LSM: یک مدل DSGE برای لوکزامبورگ
|کد مقاله||سال انتشار||مقاله انگلیسی||ترجمه فارسی||تعداد کلمات|
|13211||2011||11 صفحه PDF||سفارش دهید||محاسبه نشده|
Publisher : Elsevier - Science Direct (الزویر - ساینس دایرکت)
Journal : Economic Modelling, Volume 28, Issue 6, November 2011, Pages 2862–2872
Luxembourg is a small open economy with a set of particular features, including rather limited competition in the domestic goods market, strong union power, and a segmented labor market for resident and non-resident workers. In this paper we develop a medium scale DSGE model that captures these features, calibrate it to mimic the actual behavior of the key macroeconomic aggregates, and use it to conduct policy experiments aimed at relaxing some of the existing rigidities in the goods and labor market.
The key features of models based on the New Open Economy Macroeconomics and Dynamic Stochastic General Equilibrium (NOEM-DSGE) approaches are an optimization-based dynamic general-equilibrium approach; the presence of sticky prices and/or wages in at least some sectors of the economy; the incorporation of stochastic shocks; and the evaluation of economic (typically monetary) policy based on household welfare, with results robust to the Lucas (1976) critique. As in closed-economy DSGE models, early NOEM-DSGE models were highly theoretical and provided only a very stylized representation of the economy, see e.g. Obstfeld and Rogoff (1995). Later developments, such as Ghironi, 2000, Bergin, 2003, Lubik and Schorfheide, 2005 and Justiniano and Preston, 2004, estimated small-scale NOEM-DSGE models, usually by Bayesian techniques. Current research, often conducted in policy institutions, aims at further extending NOEM-DSGE models to provide a tool for policy analysis. We follow this approach and build a medium-scale NOEM-DSGE model for Luxembourg, named LSM (Luxembourg Structural Model). LSM aims at assessing the effects of policy reforms such as greater product and labor market competition (as advocated, e.g., by the OECD (2010) and the IMF (2006)). We pay particular attention to modeling the real side of the economy, combining some original theoretical features with modeling choices aimed at capturing specific characteristics of the Luxembourg economy. In particular, we adopt an overlapping generations approach for households, and combine it with Heijdra and Ligthart (2007) style investment decisions and a right-to-manage specification of a segmented labor market, with both resident and non-resident workers. The equilibrium conditions resulting from the optimization problems at the cohort and firm level are aggregated analytically. The resulting model is calibrated to match specific features of the Luxembourg economy and solved using a nonlinear local solution method. There already exist three macroeconometric models for Luxembourg: the STATEC model Modux Adam, 2004 and Adam, 2007, the model of the Banque Central du Luxembourg Guarda (2005), and the STATEC multi-sector model LuxMod STATEC (2006), each developed for specific purposes but none belonging to the NOEM-DSGE class. This is the distinctive feature of our model, LSM, as will clearly emerge from its description in the following sections. With respect to the Modux and BcL models, LSM is substantially more theory-based, but less detailed in terms of the dynamics. Hence, it is more suitable than these models for policy simulations, but perhaps less adapted to short and medium-term forecasting. With respect to LuxMod, the underlying economic theory is also more developed and coherent, but there is no sectoral disaggregation. Hence, LSM should be more appropriate than any of the existing models to evaluate the aggregate effects of changes in economic policy. To conclude, while some features of LSM are tailored to the specificities of the Luxembourg economy, its overall structure could be easily adapted to assess economic policy in other small open economies. The paper is structured as follows. In Section 2 we describe the different sectors of LSM. In Section 3 we briefly discuss the equilibrium conditions, with full details provided in Appendix A. In Section 4 we discuss the calibration of LSM, with full details in Appendix B. In Section 5 we use LSM to analyze the effects of increasing competition in the Luxembourg product and labor markets. Finally, in Section 6 we summarize the main results and propose directions for further development.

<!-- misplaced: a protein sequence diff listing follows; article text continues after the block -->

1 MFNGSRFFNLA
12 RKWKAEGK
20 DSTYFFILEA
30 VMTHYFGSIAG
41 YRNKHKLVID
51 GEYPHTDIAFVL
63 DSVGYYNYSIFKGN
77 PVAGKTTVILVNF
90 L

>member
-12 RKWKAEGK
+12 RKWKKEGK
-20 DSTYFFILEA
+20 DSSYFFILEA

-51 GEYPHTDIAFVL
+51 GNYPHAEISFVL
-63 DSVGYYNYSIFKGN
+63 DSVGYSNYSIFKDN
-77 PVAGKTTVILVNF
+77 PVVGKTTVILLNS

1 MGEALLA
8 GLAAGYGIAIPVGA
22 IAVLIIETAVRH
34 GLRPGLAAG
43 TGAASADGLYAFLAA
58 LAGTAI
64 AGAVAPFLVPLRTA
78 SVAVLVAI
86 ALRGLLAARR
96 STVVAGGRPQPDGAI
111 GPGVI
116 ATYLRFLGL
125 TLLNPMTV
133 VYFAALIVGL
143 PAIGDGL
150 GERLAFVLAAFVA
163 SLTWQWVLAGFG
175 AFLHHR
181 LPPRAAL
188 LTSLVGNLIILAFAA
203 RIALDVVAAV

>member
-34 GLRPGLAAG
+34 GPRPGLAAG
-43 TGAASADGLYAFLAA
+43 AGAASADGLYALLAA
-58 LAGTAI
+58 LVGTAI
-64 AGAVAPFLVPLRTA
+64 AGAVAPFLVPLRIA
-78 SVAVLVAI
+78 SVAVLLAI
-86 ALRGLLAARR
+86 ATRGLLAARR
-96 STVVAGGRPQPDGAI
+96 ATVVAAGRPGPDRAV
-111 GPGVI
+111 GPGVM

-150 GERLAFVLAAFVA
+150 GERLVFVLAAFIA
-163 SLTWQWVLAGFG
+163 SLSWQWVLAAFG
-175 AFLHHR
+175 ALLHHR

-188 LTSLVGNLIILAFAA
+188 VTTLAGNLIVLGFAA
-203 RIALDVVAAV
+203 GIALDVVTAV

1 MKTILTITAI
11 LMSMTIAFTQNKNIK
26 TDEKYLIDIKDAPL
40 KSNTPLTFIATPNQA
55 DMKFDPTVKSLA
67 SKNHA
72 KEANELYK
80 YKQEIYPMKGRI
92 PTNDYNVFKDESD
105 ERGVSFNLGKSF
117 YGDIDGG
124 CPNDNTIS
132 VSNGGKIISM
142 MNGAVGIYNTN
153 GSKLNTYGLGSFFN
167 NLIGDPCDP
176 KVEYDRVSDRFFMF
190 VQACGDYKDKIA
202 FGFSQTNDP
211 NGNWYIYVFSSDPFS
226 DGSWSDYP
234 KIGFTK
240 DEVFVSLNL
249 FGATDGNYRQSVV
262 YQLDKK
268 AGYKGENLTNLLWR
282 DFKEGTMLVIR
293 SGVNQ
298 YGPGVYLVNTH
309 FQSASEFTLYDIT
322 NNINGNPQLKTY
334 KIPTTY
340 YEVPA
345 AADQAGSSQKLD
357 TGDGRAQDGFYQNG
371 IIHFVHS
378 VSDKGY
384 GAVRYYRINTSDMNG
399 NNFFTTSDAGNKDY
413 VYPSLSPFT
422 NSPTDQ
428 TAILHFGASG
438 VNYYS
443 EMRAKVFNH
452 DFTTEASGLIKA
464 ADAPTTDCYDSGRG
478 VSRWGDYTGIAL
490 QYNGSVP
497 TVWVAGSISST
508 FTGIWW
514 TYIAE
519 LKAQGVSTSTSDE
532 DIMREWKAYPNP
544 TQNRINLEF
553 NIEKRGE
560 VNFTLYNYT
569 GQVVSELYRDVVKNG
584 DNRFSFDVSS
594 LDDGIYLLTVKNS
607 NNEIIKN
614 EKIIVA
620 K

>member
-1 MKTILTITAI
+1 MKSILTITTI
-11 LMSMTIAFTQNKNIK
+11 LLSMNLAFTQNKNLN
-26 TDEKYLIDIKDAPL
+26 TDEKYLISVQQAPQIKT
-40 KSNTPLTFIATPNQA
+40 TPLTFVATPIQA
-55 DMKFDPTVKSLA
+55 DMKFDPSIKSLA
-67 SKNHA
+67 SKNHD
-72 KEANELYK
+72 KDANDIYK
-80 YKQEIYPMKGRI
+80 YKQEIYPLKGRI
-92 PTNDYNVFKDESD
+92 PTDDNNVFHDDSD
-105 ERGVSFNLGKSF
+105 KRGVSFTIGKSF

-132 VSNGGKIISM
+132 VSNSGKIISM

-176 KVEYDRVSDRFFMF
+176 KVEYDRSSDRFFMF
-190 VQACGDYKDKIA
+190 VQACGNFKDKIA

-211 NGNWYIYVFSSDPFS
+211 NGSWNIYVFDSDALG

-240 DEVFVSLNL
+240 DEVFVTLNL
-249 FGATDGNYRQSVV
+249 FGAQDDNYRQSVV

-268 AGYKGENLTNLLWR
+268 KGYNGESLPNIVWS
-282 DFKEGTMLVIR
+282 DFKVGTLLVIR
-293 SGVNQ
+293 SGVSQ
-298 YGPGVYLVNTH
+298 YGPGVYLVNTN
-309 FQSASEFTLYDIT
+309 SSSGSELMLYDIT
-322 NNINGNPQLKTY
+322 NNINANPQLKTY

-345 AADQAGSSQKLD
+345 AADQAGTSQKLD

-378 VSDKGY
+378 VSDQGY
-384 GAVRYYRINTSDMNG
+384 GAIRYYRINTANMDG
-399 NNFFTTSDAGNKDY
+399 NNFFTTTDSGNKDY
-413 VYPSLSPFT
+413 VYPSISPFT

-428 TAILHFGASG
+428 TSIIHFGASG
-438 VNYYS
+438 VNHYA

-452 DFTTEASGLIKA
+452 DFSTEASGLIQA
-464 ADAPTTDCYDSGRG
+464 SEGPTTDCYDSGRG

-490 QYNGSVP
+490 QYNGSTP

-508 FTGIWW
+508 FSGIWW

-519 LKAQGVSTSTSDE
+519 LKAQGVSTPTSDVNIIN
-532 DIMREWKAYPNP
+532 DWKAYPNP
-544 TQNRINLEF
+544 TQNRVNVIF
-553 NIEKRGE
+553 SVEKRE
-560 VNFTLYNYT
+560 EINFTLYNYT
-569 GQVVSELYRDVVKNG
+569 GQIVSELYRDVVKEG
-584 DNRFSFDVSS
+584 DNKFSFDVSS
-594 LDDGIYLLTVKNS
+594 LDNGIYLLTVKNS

نتیجه گیری انگلیسی
In this paper we have developed a structural macroeconometric model for Luxembourg of the NOEM-DSGE type. The model, labeled LSM for Luxembourg Structural Model, is characterized by a careful theory-based specification of the economy, which is represented by households, government, firms and unions, which interact in the product, labor and financial markets. A properly calibrated version of LSM provides useful qualitative insights on the expected consequences of changes in economic policy, and can also be relevant to assess the effects and propagation of several types of economic shocks. While LSM includes a set of specific features of the Luxembourg economy, such as a segmented labor market combined with strong union power, its general structure can be of wider interest for modeling small open economies. To conclude, there is of course scope for additional research in this area, ranging from estimation of a simplified version of the model to the specification of an even more complex model to represent the financial sector more carefully.